Category Archive for: ‘Woody Weingarten’

‘Hedwig’ is glam rock concert disguised as theater

[Woody’s Rating: ★★★★☆

Darren Criss sparkles in title role of “Hedwig and the Angry Inch.” Photo by Joan Marcus.

Darren Criss sparkles in title role of “Hedwig and the Angry Inch.” Photo by Joan Marcus.

Tony winner Lena Hall does double duty in “Hedwig and the Angry Inch.” Photo by Joan Marcus.

Tony winner Lena Hall does double duty in “Hedwig and the Angry Inch.” Photo by Joan Marcus.

“Hedwig and the Angry Inch” comes as close to a hard rock concert as a theatrical production can.

I found it wonderful.

In dual senses of that word: outstanding and full of wonder.

Even though the music fell into all three of my least favorite decibel counts: a little loud, unbelievably loud and eardrum-shattering loud.

And I sat only a few rows from the orchestra level’s rear. Under the overhang.

Blinding strobe lights on both sides of the stage didn’t help.

That said, the show was an exquisite two-person performance (ably assisted by four first-rate onstage musicians) — starring Darren Criss, who figuratively and literally sparkled in the title role on Broadway for 12 weeks last year, and Lena Hall, Tony winner who shone as Yitzhak, significant other who thrives on verbally abusing Hedwig.

Both are native San Franciscans who make the Bay Area proud.

Gender-bent Hedwig narrates her own story, speckling it with blatantly sexual jokes — from his time as a naïve “slip of a girlyboy” in East Berlin named Hansel to her grim trailer park existence in Kansas eking out a living with glam performances in the likes of Sizzler salad bars.

The character is equal parts waggish and angry.

As a straight guy, I can’t really relate to it. But if I had a different orientation and my surgeon had botched a sex-change operation that left me with a mutilated mound of flesh, an “angry inch,” I wouldn’t have found anything funny about it.

Hedwig, whose main intent had been to follow his Army love to America, has no choice but to accept his new physicality.

“To walk away, you gotta leave something behind,” laments the genderqueer.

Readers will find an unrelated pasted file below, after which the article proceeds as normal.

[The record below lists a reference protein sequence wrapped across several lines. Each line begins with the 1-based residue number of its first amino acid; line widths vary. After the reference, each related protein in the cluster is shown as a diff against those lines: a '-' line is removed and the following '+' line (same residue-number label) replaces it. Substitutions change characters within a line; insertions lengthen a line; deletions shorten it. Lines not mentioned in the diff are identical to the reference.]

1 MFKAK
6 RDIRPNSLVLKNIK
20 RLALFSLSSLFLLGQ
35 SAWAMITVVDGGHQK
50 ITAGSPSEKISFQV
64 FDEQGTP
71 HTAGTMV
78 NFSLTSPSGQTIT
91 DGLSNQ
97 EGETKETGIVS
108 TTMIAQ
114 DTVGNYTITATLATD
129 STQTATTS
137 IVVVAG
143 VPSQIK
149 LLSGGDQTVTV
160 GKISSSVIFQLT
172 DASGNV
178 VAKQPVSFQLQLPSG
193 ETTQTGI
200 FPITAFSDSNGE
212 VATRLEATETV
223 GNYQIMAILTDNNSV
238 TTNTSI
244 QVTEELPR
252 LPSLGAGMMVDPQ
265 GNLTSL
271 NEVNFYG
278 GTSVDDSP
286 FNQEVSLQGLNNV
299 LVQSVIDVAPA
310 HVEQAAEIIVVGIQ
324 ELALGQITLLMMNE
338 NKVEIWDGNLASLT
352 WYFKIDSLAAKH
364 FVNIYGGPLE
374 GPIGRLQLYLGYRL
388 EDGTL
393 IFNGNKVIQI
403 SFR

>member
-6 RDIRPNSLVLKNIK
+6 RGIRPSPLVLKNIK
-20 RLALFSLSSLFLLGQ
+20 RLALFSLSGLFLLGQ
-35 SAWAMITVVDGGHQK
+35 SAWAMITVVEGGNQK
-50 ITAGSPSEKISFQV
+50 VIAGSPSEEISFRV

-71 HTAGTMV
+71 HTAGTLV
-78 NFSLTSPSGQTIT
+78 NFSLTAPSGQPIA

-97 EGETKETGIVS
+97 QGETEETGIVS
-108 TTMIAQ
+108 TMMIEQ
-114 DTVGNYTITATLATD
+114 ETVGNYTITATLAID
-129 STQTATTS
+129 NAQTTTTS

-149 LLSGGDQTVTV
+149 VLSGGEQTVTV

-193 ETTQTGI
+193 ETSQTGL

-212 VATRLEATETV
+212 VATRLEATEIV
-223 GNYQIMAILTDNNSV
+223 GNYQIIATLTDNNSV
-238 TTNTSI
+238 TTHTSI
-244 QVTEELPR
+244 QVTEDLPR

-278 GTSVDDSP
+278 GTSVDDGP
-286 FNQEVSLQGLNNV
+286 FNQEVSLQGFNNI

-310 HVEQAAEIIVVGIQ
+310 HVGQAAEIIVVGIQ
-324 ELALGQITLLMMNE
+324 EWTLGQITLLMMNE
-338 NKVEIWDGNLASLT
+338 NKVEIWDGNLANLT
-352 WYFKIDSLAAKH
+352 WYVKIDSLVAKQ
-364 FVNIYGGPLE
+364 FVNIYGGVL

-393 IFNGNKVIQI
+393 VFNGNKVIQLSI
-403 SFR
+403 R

The enthusiastic opening night audience — gender and ethnic diverse, mostly youngish — at one point gleefully waved its collective arms as if it were at a 20th century rock concert of yesterday, missing only the flames from thousands of Zippo lighters.

thumbs-up1The crowd seemed to love every minute of the musical.

But it appeared most taken with “The Origin of Love,” a song based on Aristophanes that suggests three sexes once existed but were split in two by angry gods, resulting in an eternal yearning for their missing half.

In keeping with that concept, one of the musical’s major themes, Hall will play the Hedwig role one performance each week of the local run.

Which means that for those few shows she rather than Criss (a “Glee” TV grad) will get to stick her head under the hood of an old car and pretend it’s an oven; periodically open a door that lets her hear a concert from AT&T Park where her successful ex-boyfriend, Tommy Gnosis, draws ecstatic cheers and screams from songs she wrote and he stole; and wear stunning costumes by Arianne Phillips and equally stunning wigs designed by Mike Potter, including a couple almost as big as those in Beach Blanket Babylon.

Although I usually don’t like gimmicks, a pair of them added to my enjoyment — a momentary “follow the bouncing ball” sequence about wigs, and mock playbills strewn throughout the theater for “Hurt Locker: The Musical,” an imaginary 6-hour, 4-minute extravaganza containing such charming allusions as “music and lyrics by Metallica and Stephen R. Schwartz,” creative opposites.

I admired the 2001 “Hedwig” film that starred John Cameron Mitchell, who wrote the book for the stage show. But that version was more cerebral than this visceral one.

Vive la différence.

“Hedwig and the Angry Inch” plays at the SHN Golden Gate Theatre, 1 Taylor St., San Francisco, through Oct. 30. Night performances, 8 p.m. Tuesdays through Saturdays; 7 p.m. Sundays. Matinees, 2 p.m. Wednesdays, Saturdays and Sundays. Tickets: $45 to $212 (subject to change). Information: (888) 746-1799 or

 Contact Woody Weingarten at at or